Web resists cookie-cutter management approach

Walter R. Houser

Accounting for job vacancies created by retirements, attrition and new positions, the Office of Personnel Management expects that by 2006 the government will need to fill nearly 37,000 information technology jobs.

To help departments identify job opportunities and improve recruitment, OPM is revamping its GS-334 job classification. It wants to break the tried-and-true computer specialist job designation into subclassifications.

Human resources managers and others use the OPM classifications to identify open jobs and their grade levels. I participated in a focus group made up of federal webmasters who discussed a proposed Web developer subclass. I was amazed by the variety in our backgrounds and affiliations. Our discussions made clear that these differences had profound implications on the implementation and management of our agencies' Web sites.

I had assumed that my background was typical. I am an information technologist working under'far under'my agency's chief information officer. When I first heard of the Web, I was working on IT policy and standards and thought, 'How cool.' My boss and I immediately saw that the Web would be a cheap and easy alternative to issuing policy manuals on CD-ROM.

Through my participation in the focus group, I found that webmasters vary in their background and access to senior officials.

At the Housing and Urban Development Department, for instance, webmasters are called Web managers and work in the Office of the Secretary. By calling them Web managers, HHS takes the view that these workers direct and organize the content, applications, and look and feel of a site. Software, servers, telecommunications and other technology components are the purview of the department's IT folks. HUD also classifies its Web managers as GS-301 general managers, not GS-334 computer specialists.

Calls for team effort

At the State and Agriculture departments, the public affairs offices (OPAs) manage Web services'content and design are not considered IT. An informal USDA motto is, 'If you can see it, it belongs to OPA; otherwise it's IT.'

The motto is cute, but it overlooks the fact that workers in back-office technology and in front-office design and content have to work together or else they might end up frustrating one another's efforts.

One of my headaches is getting approval on content in a reasonable time. Hours are reasonable in Web time but days are more likely in a government bureaucracy.

Some offices have a strong commitment to their online content and work hard to keep it current. Others put up a site to focus on a particular topic or management initiative but for various reasons let it get out of date.

At my agency, we have both types of sites and they include my e-mail address, so I get customer feedback about problems. I envy my colleagues at HUD who have the ear of the secretary and can invoke his name to push results. If I push too hard, the answer is either, 'Mind your own business,' or 'Take down the pages.'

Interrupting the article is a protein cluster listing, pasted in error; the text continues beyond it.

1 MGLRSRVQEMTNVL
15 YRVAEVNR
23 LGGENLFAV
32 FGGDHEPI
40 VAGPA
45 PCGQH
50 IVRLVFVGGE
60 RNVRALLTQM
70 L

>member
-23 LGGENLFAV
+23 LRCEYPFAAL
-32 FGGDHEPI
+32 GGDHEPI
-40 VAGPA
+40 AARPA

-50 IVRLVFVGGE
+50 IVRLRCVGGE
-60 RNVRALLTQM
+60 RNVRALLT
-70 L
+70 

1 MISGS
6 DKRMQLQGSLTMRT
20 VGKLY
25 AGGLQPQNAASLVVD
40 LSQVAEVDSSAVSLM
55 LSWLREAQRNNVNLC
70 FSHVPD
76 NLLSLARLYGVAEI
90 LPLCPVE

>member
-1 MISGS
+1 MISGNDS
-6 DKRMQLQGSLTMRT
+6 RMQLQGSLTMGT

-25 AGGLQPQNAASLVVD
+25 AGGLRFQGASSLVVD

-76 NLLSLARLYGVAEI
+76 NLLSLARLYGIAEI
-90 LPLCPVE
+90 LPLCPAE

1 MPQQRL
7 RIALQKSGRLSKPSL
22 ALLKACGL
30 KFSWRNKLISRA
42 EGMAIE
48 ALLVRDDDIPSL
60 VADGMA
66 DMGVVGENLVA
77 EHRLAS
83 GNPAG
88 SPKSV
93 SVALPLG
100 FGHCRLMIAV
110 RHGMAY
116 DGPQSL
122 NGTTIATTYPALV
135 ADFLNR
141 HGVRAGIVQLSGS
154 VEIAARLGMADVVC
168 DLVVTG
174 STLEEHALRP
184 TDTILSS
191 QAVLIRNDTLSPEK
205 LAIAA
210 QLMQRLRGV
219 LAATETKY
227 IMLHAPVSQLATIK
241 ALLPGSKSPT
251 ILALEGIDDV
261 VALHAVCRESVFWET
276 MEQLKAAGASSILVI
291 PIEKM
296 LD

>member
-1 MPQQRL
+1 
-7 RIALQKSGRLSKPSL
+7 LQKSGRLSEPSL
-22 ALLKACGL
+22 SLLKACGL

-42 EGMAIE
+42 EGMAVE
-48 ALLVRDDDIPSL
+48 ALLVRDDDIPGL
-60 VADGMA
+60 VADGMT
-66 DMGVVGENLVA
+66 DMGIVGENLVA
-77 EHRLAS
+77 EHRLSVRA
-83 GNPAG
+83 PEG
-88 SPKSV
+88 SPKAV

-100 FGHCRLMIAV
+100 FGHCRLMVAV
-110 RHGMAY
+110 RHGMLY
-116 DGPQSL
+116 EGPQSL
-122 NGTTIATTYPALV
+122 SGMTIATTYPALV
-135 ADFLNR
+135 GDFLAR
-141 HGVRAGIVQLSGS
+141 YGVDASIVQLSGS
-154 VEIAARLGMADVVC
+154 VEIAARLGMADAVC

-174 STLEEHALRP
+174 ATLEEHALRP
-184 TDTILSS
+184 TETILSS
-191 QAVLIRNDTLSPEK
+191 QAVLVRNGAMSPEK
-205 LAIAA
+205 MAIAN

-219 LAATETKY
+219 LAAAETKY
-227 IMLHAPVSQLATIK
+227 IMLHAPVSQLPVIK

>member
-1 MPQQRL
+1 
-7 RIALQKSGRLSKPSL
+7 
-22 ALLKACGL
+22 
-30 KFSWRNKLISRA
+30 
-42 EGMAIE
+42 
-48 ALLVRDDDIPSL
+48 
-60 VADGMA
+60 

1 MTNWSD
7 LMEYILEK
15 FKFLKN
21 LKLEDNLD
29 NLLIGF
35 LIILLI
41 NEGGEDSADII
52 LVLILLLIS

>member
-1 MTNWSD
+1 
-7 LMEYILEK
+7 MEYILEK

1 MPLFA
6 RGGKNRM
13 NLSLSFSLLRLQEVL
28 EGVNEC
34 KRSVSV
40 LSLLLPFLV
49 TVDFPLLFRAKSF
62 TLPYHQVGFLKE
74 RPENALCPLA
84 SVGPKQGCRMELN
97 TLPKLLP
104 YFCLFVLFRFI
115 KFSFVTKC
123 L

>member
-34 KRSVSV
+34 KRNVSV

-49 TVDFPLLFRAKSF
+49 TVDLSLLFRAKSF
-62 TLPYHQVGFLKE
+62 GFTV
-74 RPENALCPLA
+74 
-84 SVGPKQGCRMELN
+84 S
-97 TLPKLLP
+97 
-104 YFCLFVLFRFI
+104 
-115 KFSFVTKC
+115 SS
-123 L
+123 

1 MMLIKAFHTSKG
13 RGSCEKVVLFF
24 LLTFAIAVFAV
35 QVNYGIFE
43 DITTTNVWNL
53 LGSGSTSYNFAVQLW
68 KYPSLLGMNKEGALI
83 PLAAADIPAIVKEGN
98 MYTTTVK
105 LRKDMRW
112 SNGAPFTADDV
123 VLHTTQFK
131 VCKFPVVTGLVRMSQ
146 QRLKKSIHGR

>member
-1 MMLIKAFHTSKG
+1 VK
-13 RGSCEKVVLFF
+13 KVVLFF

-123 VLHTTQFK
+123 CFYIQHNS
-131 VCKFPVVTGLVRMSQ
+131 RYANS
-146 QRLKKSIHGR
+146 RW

My inclination is to leave old pages on the site because I believe that old information is better than no information. I figure the Web can be a repository of past as well as present knowledge.

My perspective was formed in part by my work with records managers, a group lacking consensus on how to dispose of dated Web pages. I am loath to delete them. A moment's contemplation of the missing e-mail at the White House fuels my compulsion to save everything.

My friends in public affairs disagree. They say old information might be mistaken for fresh news. They want to avoid spending time explaining away outdated information.

My agency's search engine has a particular knack for dredging up dated material.

It conjures up Web pages with embarrassingly obsolete data. Senior managers put their own names into the search engine and are often dismayed to find listings of old job titles and responsibilities.

Some of the documents would be nearly impossible to stumble across merely by navigating Web page links. But the search engine locates them in seconds.

What should users do with the results of a search? How will they know what is current and what is obsolete? Without an author or point of contact and a date of creation for the page, users easily become frustrated.

There is no single solution for staffing and managing a Web site. Different organizations and professions have unique requirements. The point is that each perspective has validity, and no single viewpoint should dominate in how agencies manage their Web sites.

Walter R. Houser, who has more than two decades of experience in federal information management, is webmaster for a Cabinet agency. His personal Web home page is at


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